Located in the easternmost part of Estonia, Narva is separated by a river from Russia
As tensions between the West and Russia continue to escalate over the Ukraine crisis, American military combat vehicles and British soldiers paraded Wednesday through the Estonian border city of Narva. This symbolic move highlights the stake for both sides, especially considering Narva is just 300 yards from Russia border.
Why did they choose Narva for Independence Day parade?
The U.S. Army vehicles, including armored personnel carriers, paraded through Narva in a show of Western unity against the Russian aggression. The event was Estonia’s Independence Day. Soldiers and vehicles from the U.S. Army’s Second Cavalry Regiment were taking part in the Independence Day military parade. In total, over 1,400 NATO troops marched the streets of Narva. The choice of location has sent a clear signal to Moscow.
There's a gold rush coming as electric vehicle manufacturers fight for market share, proclaimed David Einhorn at this year's 2021 Sohn Investment Conference. Check out our coverage of the 2021 Sohn Investment Conference here. Q1 2021 hedge fund letters, conferences and more SORRY! This content is exclusively for paying members. SIGN UP HERE If you Read More
Narva is situated in the easternmost part of Estonia. The border city is separated by a river from Russia. Narva has been cited as a potential target for Russia if it turns its attention from Ukraine to the Baltic states. Estonia, along with Lithuania and Latvia, joined NATO in 2004. Experts believe that it was the fear of Ukraine joining NATO that prompted the Kremlin to get involved in the Ukraine crisis, including the annexation of Crimea.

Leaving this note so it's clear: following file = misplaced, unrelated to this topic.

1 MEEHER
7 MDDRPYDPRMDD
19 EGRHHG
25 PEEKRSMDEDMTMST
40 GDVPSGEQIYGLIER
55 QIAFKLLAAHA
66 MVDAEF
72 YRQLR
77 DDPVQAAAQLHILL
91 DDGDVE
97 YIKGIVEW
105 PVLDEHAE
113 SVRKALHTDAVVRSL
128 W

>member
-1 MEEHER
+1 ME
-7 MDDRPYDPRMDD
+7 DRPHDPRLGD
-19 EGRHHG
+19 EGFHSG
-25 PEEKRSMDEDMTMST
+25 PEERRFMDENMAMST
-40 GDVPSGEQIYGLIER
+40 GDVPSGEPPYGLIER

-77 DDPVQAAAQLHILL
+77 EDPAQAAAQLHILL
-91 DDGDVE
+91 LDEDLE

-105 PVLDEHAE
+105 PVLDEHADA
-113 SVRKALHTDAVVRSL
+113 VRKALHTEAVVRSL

U.S. reminds Russia of its presence in the region
Russia has long complained about NATO’s aggressive expansion. Vladimir Putin has accused that the Western military alliance was intruding into Russia’s “sphere of influence.” Baltic states have said that the Ukraine crisis demonstrates why they wanted to join NATO.
American tanks also paraded in Riga, Latvia in November for Latvia’s Independence Day. Over the past few months, the U.S. has sent hundreds of soldiers to join NATO exercises in the Baltic states. These moves should act as a powerful reminder of American military presence on the ground in eastern Europe.
The parade in Narva comes as Russia-backed separatists continue to fight Ukrainian forces in eastern Ukraine. Separatists have violated a ceasefire agreed earlier this month. Ukraine President Petro Poroshenko said that the ceasefire was “non-existent.”